Meg Mac @ The Entrance Leagues Club, Bateau Bay NSW Australia 20/09/2017 written by Brendan Lewis.

The stunningly beautiful and talented Meg Mac brings her soulful tunes to the Central Coast in accordance with the recent release of her debut album ‘Low Blows’, to put the humble drunks at The Entrance Leagues Club under the spell that many before us have been put under at her shows. You are now getting sleepy, you will continue reading and fall under this spell… and order me pizza.

The sold out venue over-flowing with excitement, chants Meg’s name until she finally walks out onto the stage, then starts the enchantment off with the opening song off her debut EP ‘Turning’, rather than the opening song off her recent album (the typical choice). Meg moves around the stage confidently and like a seasoned pro, even to her soulful calming sound. Meg’s well-trained vocals elevate the excitement even more throughout the audience, and aren’t stifled by the incredible bass which does drown out other sounds a little, but luckily Meg’s voice was clear and sharp.

Next after a quick thank you to the audience, Meg leads straight into ‘Grace Gold’ off her debut album, sparking a rowdy cheer from the audience. ‘Grace Gold’ continues to show off Meg’s incredible vocals, her ability to move around the stage projecting her own-felt energy to the music, plus even got the audience singing along, in complimenting harmony. Sparking a sing-alon from the audience and a massive cheer to this song with its up-beat attention grabbing intro, would’ve made it quite appropriate played first, luckily Meg has commanded everyones full attention straight away regardless.

With another thank you to the audience, Meg informs everyone that “my name is Meg Mac”, oh thank god, here I was suspicious of this beautiful talent being an imposter this whole time. The authentic Meg Mac proceeds into soon to be classic hit off her debut EP ‘Known Better’, which summoned many mobile phones from the audience now recording this song as they bopped relaxingly to, and mimicked “I’m sorry” to in the final chorus of the song.

Even though Meg’s music is mature, calm for the most parts and captivating, and when I interviewed her she seemed shy and quiet., she moves around the stage confidently and addresses the audience with the same confidence exuding charisma. Its obvious the music brings out a whole new side to Meg.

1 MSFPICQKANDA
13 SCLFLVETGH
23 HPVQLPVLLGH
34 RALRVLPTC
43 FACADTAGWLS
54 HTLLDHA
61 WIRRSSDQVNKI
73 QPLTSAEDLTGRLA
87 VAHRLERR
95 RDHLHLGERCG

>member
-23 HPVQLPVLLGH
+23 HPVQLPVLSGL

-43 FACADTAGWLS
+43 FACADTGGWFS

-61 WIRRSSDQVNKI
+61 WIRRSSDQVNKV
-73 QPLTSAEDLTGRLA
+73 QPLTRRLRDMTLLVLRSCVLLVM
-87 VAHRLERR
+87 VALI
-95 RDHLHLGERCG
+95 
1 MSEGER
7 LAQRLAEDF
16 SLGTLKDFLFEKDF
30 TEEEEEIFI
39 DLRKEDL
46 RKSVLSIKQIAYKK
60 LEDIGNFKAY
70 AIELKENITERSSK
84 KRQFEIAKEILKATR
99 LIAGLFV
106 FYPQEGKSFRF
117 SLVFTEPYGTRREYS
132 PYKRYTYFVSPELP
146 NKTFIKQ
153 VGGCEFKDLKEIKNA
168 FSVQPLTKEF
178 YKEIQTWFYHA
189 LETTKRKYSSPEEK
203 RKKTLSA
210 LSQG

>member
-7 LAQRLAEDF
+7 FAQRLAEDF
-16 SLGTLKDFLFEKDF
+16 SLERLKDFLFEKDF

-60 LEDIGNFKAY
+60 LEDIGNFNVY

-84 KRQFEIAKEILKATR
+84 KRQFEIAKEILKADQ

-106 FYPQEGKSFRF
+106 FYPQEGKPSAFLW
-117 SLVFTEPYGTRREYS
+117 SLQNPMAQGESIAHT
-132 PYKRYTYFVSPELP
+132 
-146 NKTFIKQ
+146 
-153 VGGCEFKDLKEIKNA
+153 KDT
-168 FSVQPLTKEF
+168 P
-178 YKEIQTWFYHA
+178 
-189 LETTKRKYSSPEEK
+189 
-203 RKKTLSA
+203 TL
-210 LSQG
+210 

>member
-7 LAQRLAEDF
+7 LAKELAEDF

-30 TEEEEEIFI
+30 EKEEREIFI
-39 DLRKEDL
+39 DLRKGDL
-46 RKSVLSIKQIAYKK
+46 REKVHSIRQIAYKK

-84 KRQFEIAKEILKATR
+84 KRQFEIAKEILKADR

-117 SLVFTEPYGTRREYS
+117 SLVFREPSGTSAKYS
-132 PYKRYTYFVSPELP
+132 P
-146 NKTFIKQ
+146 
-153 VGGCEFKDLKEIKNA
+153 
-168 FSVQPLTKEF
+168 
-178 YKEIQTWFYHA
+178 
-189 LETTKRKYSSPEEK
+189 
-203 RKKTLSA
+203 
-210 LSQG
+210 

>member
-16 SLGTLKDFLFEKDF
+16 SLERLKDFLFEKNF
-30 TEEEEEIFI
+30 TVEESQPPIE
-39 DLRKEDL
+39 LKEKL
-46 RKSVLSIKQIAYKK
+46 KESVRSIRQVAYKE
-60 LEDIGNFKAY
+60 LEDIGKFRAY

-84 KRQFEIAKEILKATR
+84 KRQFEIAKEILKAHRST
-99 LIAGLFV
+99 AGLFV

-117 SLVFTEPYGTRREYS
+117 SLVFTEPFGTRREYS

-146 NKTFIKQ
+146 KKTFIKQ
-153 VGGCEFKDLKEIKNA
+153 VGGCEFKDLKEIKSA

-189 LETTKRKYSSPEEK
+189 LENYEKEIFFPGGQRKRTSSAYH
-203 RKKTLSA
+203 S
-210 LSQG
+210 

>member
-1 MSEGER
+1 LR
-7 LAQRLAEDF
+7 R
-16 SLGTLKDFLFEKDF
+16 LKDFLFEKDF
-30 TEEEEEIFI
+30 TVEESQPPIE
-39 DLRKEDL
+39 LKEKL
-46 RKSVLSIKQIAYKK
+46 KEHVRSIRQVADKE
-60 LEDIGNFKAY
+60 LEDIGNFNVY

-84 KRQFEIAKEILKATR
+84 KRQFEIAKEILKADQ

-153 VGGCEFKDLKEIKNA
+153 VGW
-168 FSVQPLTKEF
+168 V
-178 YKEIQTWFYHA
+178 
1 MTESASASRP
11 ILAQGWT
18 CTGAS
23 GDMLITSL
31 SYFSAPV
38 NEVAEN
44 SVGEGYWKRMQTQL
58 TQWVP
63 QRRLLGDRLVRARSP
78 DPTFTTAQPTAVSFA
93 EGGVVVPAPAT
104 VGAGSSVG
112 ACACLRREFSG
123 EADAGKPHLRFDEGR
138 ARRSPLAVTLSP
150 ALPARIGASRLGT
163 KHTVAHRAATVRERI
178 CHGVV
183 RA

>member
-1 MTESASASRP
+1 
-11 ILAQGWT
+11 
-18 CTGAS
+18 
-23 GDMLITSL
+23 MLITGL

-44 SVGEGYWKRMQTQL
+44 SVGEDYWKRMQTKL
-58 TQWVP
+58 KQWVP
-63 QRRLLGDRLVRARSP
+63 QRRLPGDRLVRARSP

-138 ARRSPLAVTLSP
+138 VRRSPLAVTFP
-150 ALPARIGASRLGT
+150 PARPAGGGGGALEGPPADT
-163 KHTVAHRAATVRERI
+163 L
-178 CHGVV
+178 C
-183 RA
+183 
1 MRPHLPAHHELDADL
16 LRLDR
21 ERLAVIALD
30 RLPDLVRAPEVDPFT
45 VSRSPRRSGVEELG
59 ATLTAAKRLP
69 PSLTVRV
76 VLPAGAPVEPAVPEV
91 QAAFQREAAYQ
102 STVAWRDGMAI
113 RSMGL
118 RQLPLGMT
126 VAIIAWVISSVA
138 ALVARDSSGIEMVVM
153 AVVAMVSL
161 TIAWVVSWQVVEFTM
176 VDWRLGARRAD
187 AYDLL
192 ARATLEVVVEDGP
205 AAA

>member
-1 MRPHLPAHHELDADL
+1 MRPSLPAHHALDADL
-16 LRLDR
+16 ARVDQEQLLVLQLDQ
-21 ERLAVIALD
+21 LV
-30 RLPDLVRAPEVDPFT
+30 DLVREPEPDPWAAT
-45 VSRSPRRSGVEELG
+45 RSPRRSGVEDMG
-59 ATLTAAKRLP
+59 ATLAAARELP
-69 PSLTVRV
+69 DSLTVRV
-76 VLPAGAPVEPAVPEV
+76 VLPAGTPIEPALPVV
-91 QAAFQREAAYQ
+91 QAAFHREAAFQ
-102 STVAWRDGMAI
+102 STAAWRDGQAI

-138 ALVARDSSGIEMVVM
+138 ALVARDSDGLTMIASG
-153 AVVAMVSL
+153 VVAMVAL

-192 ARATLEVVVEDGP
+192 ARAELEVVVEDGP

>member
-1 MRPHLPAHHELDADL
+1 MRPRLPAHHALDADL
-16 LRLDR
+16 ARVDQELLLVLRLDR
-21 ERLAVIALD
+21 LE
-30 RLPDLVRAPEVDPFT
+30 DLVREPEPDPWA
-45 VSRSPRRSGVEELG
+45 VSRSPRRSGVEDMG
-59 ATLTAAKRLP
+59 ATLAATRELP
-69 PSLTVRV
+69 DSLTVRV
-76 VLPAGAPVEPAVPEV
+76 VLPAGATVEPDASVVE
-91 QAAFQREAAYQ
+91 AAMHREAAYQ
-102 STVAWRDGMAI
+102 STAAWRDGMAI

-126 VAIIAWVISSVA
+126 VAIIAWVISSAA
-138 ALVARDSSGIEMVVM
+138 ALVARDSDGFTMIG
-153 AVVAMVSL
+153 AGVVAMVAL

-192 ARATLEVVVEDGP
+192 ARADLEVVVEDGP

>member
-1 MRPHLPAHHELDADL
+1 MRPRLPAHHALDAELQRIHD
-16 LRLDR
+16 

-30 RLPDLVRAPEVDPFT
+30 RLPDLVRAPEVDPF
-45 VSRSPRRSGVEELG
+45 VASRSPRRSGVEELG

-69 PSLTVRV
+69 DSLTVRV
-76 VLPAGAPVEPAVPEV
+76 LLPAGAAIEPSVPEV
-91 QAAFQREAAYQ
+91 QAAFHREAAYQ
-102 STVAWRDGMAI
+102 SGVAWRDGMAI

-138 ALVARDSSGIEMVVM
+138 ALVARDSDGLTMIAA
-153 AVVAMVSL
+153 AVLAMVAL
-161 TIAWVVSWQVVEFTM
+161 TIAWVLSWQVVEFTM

With a quick down to earth chat to her fans, Meg heads into ‘Kindness’ off her latest album, followed by ‘Every Lie’ off her debut EP which sparked a massive cheer from the audience. These songs featured more spine tingling vocals from Meg which got the crowd dancing along to, but her on-stage charisma was let down slightly by the solid dull white… yellow… blue? lights, I honestly can’t tell what colour they are.

I must mention that there is an over-excited, suspected drunk lady right behind me who keeps yelling out “Roll Up Your Sleeves!” requesting the song that oh sweetheart, you should know Meg plays that song right at the end, plus some other rowdy patrons yelling things out as if it were a rough sweaty rock gig. Guys, this music is captivating and definitely not the type of music to get rowdy to, please shut up, you’re breaking the spell that Meg’s casting… I want that pizza.

Moving right along, Meg speaks to the audience yet again, sharing more anecdotes of her songs meanings and their making, then resumes the music with ‘Cages’. This songs power-filled emotion that definitely entranced me, yet others around me chatter annoyingly. The rude chatter increases in volume after ‘Cages’ while Meg takes us through more anecdotes of her music and experiences, but of course I can’t tell you exactly what she’s saying because of the irritating yelling outs from the audience and, “roll up your sleeves” …seriously, bitch please.